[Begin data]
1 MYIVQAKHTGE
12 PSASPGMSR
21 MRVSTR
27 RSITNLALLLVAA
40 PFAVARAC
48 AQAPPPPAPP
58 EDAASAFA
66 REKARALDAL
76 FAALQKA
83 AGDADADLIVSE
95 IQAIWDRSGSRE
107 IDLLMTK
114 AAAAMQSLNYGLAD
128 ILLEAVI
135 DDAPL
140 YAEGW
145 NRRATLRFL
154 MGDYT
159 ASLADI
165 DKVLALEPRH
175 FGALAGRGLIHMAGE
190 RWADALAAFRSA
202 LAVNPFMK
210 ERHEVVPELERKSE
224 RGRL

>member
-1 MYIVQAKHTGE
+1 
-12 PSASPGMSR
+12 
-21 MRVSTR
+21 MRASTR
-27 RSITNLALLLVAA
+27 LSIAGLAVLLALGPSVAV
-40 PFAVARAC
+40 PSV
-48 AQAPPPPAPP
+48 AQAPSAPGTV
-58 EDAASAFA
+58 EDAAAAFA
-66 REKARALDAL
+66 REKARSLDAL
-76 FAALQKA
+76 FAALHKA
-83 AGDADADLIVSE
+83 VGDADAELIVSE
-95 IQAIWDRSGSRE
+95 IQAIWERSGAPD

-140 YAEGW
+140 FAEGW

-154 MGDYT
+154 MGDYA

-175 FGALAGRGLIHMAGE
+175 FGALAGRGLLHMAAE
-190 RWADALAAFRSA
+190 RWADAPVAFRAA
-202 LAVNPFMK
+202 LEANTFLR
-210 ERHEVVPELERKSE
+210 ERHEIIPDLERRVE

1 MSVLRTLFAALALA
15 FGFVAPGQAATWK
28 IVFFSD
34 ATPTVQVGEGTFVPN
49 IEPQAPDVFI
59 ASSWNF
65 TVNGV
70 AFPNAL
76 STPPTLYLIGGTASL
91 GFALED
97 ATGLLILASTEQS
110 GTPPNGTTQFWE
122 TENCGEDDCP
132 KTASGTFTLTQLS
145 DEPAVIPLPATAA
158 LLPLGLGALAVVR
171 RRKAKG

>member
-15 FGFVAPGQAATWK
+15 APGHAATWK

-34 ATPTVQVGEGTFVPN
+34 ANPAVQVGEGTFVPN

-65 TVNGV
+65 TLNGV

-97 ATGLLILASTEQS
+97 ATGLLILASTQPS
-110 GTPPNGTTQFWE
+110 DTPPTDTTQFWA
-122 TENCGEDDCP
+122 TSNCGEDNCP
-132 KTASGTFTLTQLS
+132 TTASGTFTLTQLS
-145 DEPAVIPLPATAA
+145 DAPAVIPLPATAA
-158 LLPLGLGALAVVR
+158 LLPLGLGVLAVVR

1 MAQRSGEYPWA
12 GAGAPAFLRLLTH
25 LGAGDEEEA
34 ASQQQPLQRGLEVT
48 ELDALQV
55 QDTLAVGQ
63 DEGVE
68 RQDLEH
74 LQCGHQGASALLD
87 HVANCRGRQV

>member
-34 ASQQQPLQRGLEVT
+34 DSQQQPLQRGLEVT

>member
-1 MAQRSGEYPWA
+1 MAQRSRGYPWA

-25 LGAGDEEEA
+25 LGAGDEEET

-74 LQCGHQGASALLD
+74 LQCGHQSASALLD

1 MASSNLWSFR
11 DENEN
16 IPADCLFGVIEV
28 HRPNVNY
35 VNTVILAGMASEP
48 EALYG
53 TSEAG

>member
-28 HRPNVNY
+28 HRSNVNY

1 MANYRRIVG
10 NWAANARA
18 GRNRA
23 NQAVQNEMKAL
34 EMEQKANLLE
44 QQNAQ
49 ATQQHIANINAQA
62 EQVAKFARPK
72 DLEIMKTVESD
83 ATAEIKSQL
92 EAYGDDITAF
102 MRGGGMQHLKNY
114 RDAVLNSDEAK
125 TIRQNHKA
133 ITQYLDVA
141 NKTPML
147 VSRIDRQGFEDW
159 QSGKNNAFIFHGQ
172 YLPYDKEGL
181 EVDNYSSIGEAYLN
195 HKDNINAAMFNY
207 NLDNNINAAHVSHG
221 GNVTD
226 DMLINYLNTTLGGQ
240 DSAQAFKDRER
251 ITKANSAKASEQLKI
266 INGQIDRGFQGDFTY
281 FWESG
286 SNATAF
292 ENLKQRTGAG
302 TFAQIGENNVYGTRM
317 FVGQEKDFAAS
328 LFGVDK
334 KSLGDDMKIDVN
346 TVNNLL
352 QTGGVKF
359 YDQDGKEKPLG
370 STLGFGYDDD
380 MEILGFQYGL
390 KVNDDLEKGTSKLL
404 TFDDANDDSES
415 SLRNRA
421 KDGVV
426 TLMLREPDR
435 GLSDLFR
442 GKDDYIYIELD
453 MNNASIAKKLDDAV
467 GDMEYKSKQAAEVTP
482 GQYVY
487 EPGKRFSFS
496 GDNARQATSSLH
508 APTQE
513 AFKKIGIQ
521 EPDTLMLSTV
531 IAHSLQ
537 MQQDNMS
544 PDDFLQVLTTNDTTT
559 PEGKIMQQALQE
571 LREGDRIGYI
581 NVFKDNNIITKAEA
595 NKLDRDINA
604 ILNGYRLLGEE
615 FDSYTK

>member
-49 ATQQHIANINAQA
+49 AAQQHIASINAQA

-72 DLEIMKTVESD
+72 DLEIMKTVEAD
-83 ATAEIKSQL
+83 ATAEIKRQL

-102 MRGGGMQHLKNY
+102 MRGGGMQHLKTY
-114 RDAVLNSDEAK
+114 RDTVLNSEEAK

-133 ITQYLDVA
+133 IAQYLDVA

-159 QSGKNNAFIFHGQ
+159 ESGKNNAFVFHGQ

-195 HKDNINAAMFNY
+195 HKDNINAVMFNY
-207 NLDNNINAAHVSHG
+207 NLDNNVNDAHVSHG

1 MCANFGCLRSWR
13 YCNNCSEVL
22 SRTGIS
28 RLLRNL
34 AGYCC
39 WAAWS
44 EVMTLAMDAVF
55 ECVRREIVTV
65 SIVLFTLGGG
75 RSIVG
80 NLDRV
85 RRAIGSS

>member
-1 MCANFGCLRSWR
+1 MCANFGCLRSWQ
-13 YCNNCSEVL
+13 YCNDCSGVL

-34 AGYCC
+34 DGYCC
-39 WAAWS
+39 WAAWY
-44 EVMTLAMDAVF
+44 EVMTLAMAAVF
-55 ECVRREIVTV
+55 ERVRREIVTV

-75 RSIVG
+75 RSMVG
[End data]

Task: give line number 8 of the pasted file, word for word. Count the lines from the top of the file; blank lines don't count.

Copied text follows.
66 REKARALDAL